When we run the numbers to determine whether or not booking direct pays off enough to justify it, a key factor is length of stay. The overall value of free breakfast proportionately to the room total increases the longer we stay. If we assume that a $600 booking gets you three nights, that’s as much as $120 in free breakfast for a family of four — and that’s without considering the value of convenience in being able to walk downstairs to breakfast without leaving the hotel (and back upstairs when little Johnny tosses his Wubbanub into someone’s bowl of oatmeal).
However, if you travel as a couple or you travel solo, the value of free breakfast would be greatly diminished.
Still, even if we assume just two people traveling together for 3 nights at a breakfast value of $10 per person per day, that’s $60 over the course of three days. Let’s use that number in conjunction with the others above:
- ~$90 in points + ~$60 in breakfast + $30 in ancillary benefits = $180 in value on a $600 booking by booking direct (with mid-tier status)
That makes the $100 statement credit offer look pretty poor by comparison.
However, the Membership Rewards version of the offer (10K Membership Rewards points back) is clearly a better deal than the statement credit offer unless you value Membership Rewards at fewer than a cent each. But the points version still doesn’t look great in comparison to the “value” of the benefits of booking direct (which is in quotations because it is a variable and subjective valuation). According to our Reasonable Redemption Values, 10K Membership Rewards points are worth about $182 based on a “reasonable” redemption. You can of course do better when choosing strategically. Still, based on that “reasonable” rate, the points offer doesn’t look any better than booking direct and gaining loyalty benefits.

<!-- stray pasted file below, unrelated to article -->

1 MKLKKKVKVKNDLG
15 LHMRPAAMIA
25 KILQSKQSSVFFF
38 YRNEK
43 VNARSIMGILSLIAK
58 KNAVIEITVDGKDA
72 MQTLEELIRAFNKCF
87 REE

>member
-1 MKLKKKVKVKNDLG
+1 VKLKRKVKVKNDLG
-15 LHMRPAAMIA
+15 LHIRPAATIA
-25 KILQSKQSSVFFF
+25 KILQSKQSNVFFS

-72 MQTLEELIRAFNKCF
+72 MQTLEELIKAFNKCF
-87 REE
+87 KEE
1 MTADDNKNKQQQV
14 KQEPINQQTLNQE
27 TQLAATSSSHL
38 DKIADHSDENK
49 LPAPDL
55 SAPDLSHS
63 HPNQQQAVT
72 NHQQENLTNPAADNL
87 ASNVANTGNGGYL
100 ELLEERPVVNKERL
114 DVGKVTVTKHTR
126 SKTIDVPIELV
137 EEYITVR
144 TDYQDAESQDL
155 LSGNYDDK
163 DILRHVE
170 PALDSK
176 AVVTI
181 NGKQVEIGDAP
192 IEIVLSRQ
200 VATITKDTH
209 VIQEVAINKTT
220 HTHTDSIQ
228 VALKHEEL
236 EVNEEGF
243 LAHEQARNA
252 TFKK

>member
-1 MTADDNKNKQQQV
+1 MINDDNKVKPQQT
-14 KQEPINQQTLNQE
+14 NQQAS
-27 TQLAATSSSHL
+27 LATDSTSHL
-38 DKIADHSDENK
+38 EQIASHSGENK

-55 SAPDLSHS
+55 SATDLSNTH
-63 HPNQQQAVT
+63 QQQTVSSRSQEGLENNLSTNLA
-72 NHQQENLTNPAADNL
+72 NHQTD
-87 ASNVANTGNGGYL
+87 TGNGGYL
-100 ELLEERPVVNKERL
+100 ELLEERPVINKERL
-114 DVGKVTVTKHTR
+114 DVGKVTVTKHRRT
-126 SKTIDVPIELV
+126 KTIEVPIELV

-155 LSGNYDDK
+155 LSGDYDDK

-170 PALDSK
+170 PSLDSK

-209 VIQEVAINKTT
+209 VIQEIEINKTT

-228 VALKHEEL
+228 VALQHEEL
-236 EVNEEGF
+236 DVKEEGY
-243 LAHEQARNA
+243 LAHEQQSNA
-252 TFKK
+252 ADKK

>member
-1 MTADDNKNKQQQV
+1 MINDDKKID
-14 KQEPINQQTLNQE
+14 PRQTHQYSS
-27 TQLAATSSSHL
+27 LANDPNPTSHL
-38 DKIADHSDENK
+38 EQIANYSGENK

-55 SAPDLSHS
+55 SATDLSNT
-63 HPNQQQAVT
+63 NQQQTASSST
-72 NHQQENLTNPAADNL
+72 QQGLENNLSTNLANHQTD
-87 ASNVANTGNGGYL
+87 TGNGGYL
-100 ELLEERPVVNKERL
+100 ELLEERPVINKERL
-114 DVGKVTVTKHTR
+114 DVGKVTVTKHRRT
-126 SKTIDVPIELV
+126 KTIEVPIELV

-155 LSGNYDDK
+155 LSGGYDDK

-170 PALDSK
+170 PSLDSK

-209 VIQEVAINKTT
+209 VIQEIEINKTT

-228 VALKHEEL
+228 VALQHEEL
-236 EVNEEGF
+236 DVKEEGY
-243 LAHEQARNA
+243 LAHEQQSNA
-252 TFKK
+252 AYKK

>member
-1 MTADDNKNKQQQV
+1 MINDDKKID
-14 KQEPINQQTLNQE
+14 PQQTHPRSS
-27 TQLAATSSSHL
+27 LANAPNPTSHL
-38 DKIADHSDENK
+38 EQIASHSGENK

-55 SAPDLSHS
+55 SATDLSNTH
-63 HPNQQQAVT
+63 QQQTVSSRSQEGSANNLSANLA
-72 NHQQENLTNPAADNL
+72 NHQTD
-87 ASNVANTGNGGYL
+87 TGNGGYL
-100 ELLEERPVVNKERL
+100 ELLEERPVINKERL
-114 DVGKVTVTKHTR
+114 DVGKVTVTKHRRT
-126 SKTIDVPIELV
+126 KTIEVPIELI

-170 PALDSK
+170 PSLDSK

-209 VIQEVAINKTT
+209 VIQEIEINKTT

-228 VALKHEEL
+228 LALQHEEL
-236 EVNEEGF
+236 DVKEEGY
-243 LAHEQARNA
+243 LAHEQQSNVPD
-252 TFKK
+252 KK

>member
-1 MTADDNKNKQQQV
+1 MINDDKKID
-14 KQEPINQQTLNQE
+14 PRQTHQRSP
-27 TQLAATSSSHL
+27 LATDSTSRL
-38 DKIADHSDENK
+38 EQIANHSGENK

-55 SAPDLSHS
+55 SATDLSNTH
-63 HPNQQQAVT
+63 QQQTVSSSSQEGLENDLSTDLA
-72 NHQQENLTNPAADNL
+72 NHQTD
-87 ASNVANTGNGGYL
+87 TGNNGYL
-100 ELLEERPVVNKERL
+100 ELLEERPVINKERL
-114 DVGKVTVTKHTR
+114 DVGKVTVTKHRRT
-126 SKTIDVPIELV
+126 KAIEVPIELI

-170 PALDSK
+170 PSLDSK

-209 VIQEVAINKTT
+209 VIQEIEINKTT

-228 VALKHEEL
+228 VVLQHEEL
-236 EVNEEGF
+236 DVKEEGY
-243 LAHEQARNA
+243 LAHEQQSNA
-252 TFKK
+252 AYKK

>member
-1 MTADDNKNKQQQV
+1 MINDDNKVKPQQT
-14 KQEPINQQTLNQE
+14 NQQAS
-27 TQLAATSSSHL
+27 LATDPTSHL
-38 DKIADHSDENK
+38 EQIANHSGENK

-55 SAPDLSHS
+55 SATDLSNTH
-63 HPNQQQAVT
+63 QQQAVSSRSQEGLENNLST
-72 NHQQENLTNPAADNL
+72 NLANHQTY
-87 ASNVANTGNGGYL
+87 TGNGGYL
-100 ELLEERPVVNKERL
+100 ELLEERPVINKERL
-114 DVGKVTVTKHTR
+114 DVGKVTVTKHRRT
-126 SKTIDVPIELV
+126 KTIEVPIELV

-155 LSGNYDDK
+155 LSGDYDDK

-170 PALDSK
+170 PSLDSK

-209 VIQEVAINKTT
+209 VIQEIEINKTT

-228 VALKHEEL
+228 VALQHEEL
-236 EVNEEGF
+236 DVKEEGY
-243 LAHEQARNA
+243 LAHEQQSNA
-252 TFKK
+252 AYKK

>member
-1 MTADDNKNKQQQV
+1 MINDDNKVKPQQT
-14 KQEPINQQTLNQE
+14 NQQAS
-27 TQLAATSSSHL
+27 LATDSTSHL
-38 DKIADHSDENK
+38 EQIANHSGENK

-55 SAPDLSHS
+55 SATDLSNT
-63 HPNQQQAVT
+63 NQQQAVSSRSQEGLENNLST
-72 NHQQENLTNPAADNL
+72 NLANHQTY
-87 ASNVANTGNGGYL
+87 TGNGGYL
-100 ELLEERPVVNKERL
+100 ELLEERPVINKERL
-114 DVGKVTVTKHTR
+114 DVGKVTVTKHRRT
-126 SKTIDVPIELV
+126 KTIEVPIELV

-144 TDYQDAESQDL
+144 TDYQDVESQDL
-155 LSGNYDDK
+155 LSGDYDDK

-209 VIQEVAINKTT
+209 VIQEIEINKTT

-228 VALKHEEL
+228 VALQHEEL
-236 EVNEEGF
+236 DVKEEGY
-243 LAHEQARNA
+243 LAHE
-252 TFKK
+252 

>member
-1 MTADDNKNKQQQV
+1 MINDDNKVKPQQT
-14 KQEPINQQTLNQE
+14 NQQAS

Of course, it’s possible that we’re being overly generous with certain calculations — after all, 15% back in points is quite a bit more than the normal ratios. Maybe stuff like lounge access and late checkout doesn’t add up to $30 in value to you. But even if we adjust those things down a bit, the Amex Offer doesn’t become a clear winner, which in my mind makes it a loser. I love points, but when the values are that close, cash is still king.